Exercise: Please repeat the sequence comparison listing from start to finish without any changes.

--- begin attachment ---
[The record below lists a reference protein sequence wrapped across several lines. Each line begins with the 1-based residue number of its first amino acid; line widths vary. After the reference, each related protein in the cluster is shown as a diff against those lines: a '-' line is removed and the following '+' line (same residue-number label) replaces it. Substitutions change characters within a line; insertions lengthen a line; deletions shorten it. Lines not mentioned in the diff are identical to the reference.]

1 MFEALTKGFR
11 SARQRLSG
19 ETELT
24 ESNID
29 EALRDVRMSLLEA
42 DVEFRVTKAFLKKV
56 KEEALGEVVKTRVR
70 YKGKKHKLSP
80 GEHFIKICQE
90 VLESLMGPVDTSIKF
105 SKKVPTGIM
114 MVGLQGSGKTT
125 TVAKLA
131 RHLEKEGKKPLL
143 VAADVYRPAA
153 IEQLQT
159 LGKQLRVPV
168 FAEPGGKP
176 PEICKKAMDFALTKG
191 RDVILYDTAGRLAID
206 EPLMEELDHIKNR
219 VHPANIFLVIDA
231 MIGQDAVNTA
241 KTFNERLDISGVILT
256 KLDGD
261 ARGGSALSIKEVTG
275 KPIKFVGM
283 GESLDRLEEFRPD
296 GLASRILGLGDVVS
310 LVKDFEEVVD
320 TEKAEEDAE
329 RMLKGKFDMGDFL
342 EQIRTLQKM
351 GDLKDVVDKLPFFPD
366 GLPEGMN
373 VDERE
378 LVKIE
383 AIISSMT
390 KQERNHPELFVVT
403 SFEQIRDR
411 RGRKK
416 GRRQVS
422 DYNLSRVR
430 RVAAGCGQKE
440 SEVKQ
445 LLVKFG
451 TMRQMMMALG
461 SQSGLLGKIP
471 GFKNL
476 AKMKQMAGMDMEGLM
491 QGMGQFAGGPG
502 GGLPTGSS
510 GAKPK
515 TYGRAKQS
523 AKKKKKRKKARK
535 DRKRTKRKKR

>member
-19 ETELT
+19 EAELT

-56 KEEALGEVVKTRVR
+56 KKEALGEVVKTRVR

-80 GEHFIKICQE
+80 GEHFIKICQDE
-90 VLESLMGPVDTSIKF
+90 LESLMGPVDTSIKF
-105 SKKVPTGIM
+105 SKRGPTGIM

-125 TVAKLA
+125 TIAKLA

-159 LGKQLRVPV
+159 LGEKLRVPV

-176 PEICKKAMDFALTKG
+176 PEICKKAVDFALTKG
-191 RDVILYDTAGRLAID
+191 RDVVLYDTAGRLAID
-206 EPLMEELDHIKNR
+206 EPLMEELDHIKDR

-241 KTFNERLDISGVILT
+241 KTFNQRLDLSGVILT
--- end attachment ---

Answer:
[The record below lists a reference protein sequence wrapped across several lines. Each line begins with the 1-based residue number of its first amino acid; line widths vary. After the reference, each related protein in the cluster is shown as a diff against those lines: a '-' line is removed and the following '+' line (same residue-number label) replaces it. Substitutions change characters within a line; insertions lengthen a line; deletions shorten it. Lines not mentioned in the diff are identical to the reference.]

1 MFEALTKGFR
11 SARQRLSG
19 ETELT
24 ESNID
29 EALRDVRMSLLEA
42 DVEFRVTKAFLKKV
56 KEEALGEVVKTRVR
70 YKGKKHKLSP
80 GEHFIKICQE
90 VLESLMGPVDTSIKF
105 SKKVPTGIM
114 MVGLQGSGKTT
125 TVAKLA
131 RHLEKEGKKPLL
143 VAADVYRPAA
153 IEQLQT
159 LGKQLRVPV
168 FAEPGGKP
176 PEICKKAMDFALTKG
191 RDVILYDTAGRLAID
206 EPLMEELDHIKNR
219 VHPANIFLVIDA
231 MIGQDAVNTA
241 KTFNERLDISGVILT
256 KLDGD
261 ARGGSALSIKEVTG
275 KPIKFVGM
283 GESLDRLEEFRPD
296 GLASRILGLGDVVS
310 LVKDFEEVVD
320 TEKAEEDAE
329 RMLKGKFDMGDFL
342 EQIRTLQKM
351 GDLKDVVDKLPFFPD
366 GLPEGMN
373 VDERE
378 LVKIE
383 AIISSMT
390 KQERNHPELFVVT
403 SFEQIRDR
411 RGRKK
416 GRRQVS
422 DYNLSRVR
430 RVAAGCGQKE
440 SEVKQ
445 LLVKFG
451 TMRQMMMALG
461 SQSGLLGKIP
471 GFKNL
476 AKMKQMAGMDMEGLM
491 QGMGQFAGGPG
502 GGLPTGSS
510 GAKPK
515 TYGRAKQS
523 AKKKKKRKKARK
535 DRKRTKRKKR

>member
-19 ETELT
+19 EAELT

-56 KEEALGEVVKTRVR
+56 KKEALGEVVKTRVR

-80 GEHFIKICQE
+80 GEHFIKICQDE
-90 VLESLMGPVDTSIKF
+90 LESLMGPVDTSIKF
-105 SKKVPTGIM
+105 SKRGPTGIM

-125 TVAKLA
+125 TIAKLA

-159 LGKQLRVPV
+159 LGEKLRVPV

-176 PEICKKAMDFALTKG
+176 PEICKKAVDFALTKG
-191 RDVILYDTAGRLAID
+191 RDVVLYDTAGRLAID
-206 EPLMEELDHIKNR
+206 EPLMEELDHIKDR

-241 KTFNERLDISGVILT
+241 KTFNQRLDLSGVILT